Pressure Groups and the Courts

The issue of a ‘right to die’ once again returned to UK courts this week, and once again was knocked back by judges. In this case it was at the High Court, with a terminally ill man with motor neurone disease campaigning for his ‘right to die’. This is a useful examples when studying Democracy (1.1) and looking at access points and the role/power of pressure groups.

Firstly, it is useful to show the limited success that pressure groups can have (which is quite common!). This is an issue that has been rumbling for decades – students could look at examples such as Diane Pretty and Tony Nicklinson for much the same story. Pressure group success can therefore be limited due to their ideology – in this case, the moral dilemma over the ‘right to die’ continues to limit the success of campaigners. This could be considered to be an ‘outsider by ideology’ under the (old!) insider/outsider classification.

It is also useful to show the difficulty of achieving success when opposing groups exist. Pressure groups try to create ‘pressure’ on the government or other access points. In the case of government, the ‘pressure’ is a wealth of public support. With sufficient public support, a government is more likely to listen as this represents a vast swathe of votes which they stand to gain (or lose). In this case however, on the one side was Noel Conway and Humanists UK (Dignity in Dying also support this ‘right’) and on the other is Care not Killing and Not Dead Yet UK. With divisions so evident in the public opinion, there is little for a government to gain by taking a stand as they are likely to alienate at least some voters. Therefore where similarly successful opposing groups exist, pressure group success is less likely.

This also shows the increasing use of the ‘courts’ as an access point. Certainly in cases like this, it can be useful to have a pressure group on your side who can help pay for the extensive costs of court battles. It is important to remember however that Parliament remains sovereign. So even if a court ruled that such a ‘right’ was allowed, they have moral authority over Parliament rather than any sort of actual power.  This would be a really useful argument when discussing not just pressure groups, but the extent of democracy in the UK. If pressure groups need money to be successful, that could be said to be elitest. If the courts have no power over Parliament, that could arguably allow for an ‘elective dictatorship’. Either way, the role of pressure groups is up for some serious scrutiny by Politics students!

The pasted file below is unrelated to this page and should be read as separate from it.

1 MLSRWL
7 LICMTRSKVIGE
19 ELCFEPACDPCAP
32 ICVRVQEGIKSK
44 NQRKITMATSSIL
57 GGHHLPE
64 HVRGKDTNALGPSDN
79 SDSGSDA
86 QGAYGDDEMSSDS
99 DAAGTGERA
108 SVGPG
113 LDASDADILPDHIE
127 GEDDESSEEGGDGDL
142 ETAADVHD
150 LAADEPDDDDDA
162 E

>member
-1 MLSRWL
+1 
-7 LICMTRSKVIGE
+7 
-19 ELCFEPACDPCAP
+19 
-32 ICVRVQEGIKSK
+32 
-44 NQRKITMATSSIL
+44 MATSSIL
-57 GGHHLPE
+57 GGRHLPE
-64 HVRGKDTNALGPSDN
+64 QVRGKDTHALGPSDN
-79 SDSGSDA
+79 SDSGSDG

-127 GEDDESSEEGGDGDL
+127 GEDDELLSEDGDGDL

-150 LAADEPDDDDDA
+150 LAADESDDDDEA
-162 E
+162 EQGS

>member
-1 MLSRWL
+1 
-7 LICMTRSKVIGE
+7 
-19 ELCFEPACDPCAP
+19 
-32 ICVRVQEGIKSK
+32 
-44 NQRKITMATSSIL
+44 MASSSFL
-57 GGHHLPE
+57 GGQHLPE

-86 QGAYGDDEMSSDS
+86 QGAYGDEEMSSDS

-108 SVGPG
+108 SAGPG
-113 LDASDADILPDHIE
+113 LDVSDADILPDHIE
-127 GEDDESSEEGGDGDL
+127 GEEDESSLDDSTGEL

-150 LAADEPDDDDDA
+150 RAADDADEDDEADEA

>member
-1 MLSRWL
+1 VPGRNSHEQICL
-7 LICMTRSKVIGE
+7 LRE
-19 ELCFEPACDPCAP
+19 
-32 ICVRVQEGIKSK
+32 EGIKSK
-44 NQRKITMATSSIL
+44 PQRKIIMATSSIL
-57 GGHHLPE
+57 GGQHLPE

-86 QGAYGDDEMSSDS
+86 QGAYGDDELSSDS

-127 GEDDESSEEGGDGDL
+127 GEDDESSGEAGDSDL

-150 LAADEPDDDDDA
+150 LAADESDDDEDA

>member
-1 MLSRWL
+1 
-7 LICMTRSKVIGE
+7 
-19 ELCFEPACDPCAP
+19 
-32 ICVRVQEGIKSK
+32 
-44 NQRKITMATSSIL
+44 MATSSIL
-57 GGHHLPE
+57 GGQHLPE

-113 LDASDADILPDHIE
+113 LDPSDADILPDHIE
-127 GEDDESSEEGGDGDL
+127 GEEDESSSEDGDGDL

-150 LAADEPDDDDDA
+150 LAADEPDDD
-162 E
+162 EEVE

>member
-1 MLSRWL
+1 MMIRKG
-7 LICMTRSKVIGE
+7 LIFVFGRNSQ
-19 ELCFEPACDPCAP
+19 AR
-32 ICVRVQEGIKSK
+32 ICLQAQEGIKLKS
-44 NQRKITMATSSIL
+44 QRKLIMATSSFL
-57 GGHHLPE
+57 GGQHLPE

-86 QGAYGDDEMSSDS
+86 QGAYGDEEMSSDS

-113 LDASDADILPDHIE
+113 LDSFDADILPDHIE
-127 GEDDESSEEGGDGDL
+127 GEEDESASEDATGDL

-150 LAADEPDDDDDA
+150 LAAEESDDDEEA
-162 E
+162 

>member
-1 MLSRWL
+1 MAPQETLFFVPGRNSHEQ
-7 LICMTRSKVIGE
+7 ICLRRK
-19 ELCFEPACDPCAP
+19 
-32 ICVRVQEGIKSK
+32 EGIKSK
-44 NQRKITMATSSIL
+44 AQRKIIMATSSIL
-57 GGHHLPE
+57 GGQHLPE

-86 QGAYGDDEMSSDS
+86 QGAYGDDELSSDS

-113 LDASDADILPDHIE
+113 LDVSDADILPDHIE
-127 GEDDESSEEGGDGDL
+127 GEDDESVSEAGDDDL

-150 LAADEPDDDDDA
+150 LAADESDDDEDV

Finally, this is also useful when studying ‘rights’. Noel Conway argued that the 1961 Suicide Act contravened a right to family and private life as outlined in the European Convention on Human Rights. This is useful when considering UK democracy, as it could be argued that the ECHR represents a loss of parliamentary sovereignty (but it is important to remember this is a ‘de facto’ argument, not ‘de jure’!) and Noel Conway’s lawyers could appeal to the European Court of Human Rights – *warning* remember that this has nothing to do with the EU!!! The argument over a ‘rights’ culture and the defence of individual rights is evident in this case and would make an excellent example for the debate over rights in the UK.

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